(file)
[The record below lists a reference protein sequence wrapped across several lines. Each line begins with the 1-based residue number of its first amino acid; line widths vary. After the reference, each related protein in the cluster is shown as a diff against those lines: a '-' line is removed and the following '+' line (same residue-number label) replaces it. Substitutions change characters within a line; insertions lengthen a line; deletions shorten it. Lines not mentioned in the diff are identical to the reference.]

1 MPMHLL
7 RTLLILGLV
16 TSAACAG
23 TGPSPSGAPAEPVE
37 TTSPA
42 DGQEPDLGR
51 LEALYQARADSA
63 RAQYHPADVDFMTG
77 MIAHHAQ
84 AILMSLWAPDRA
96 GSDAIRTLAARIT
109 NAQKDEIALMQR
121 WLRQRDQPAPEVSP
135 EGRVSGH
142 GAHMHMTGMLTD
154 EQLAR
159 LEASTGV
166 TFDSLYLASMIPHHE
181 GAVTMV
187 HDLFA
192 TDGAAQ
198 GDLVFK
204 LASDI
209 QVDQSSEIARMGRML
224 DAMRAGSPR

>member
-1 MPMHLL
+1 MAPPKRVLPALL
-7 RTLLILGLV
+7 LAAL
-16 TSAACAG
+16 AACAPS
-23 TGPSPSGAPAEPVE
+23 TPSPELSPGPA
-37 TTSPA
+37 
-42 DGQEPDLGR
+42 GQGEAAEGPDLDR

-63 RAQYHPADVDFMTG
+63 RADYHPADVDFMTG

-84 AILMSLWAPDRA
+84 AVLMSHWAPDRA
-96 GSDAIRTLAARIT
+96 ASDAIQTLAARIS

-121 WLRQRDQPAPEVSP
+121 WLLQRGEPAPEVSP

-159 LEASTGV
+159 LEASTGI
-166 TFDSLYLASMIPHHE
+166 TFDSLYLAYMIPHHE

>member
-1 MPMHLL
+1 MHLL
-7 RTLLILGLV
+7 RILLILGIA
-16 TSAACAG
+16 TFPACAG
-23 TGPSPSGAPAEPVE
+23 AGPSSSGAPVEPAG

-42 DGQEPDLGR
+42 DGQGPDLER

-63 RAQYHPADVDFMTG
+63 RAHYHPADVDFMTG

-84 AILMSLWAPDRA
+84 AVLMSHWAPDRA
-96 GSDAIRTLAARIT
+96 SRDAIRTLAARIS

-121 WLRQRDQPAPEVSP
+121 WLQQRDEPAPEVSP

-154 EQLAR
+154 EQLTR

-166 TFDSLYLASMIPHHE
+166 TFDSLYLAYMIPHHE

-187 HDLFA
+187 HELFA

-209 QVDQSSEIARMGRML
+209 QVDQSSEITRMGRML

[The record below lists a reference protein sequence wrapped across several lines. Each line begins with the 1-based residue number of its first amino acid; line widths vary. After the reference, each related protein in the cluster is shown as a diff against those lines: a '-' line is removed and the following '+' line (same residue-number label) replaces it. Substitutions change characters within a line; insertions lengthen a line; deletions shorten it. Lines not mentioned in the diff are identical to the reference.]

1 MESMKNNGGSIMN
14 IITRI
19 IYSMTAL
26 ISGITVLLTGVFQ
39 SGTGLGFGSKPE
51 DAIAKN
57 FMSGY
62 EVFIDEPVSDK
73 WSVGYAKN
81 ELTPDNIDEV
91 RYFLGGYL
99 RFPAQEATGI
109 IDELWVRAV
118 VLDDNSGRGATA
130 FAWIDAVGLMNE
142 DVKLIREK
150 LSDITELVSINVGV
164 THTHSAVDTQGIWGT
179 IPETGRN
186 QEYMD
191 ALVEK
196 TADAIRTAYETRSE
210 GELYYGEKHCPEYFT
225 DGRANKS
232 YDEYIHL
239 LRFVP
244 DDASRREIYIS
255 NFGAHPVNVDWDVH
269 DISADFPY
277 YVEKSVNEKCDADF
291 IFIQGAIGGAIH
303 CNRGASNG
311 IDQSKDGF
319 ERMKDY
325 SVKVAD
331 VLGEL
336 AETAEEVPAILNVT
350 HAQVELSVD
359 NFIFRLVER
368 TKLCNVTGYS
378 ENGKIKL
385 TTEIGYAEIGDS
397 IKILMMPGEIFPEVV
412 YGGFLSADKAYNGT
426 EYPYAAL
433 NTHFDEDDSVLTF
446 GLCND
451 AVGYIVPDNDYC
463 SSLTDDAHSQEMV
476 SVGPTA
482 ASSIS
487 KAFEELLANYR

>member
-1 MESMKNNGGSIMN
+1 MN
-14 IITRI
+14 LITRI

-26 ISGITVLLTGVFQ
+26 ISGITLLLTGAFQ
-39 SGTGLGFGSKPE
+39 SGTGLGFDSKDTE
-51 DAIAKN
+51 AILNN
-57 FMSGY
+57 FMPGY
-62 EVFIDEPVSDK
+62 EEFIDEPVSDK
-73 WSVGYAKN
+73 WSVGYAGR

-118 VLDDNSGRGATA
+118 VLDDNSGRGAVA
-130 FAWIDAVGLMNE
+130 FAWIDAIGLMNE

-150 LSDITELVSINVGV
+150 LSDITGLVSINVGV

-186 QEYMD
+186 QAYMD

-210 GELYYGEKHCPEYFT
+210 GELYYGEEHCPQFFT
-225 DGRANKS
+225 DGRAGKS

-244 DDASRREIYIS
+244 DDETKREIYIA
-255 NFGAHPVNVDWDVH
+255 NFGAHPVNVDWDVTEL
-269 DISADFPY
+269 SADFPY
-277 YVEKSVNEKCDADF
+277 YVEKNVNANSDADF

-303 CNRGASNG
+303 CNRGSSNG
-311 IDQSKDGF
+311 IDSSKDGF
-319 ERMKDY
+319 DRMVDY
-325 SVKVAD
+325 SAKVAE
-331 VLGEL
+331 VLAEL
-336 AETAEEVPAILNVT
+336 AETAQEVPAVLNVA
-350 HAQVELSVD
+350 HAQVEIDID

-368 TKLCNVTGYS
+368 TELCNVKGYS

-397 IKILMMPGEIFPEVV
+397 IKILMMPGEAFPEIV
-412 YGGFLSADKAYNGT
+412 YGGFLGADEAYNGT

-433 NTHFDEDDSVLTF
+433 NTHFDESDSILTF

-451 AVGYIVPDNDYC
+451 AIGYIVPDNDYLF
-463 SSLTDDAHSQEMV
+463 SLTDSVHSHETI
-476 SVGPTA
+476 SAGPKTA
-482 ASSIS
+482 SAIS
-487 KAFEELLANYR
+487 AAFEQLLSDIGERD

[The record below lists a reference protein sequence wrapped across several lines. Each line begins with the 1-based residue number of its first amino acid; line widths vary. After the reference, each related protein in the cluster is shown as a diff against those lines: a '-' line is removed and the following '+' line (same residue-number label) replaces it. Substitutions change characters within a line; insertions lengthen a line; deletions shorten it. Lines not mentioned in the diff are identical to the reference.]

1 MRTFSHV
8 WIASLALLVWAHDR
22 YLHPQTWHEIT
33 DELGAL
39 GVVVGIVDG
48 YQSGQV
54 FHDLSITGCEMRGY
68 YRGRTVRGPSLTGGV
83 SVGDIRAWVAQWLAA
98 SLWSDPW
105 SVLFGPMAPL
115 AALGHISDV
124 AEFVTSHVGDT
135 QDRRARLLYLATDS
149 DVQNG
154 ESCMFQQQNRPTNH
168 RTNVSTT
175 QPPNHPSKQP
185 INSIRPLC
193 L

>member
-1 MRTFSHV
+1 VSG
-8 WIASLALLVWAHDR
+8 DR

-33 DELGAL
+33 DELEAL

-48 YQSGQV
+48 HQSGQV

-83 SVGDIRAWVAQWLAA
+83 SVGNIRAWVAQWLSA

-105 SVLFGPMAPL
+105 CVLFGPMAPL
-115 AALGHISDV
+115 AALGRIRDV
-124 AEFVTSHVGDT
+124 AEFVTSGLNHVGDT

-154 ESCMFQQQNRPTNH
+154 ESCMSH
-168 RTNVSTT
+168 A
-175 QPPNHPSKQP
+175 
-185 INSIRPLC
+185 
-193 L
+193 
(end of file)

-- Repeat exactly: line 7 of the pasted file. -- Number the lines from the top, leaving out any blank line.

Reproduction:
42 DGQEPDLGR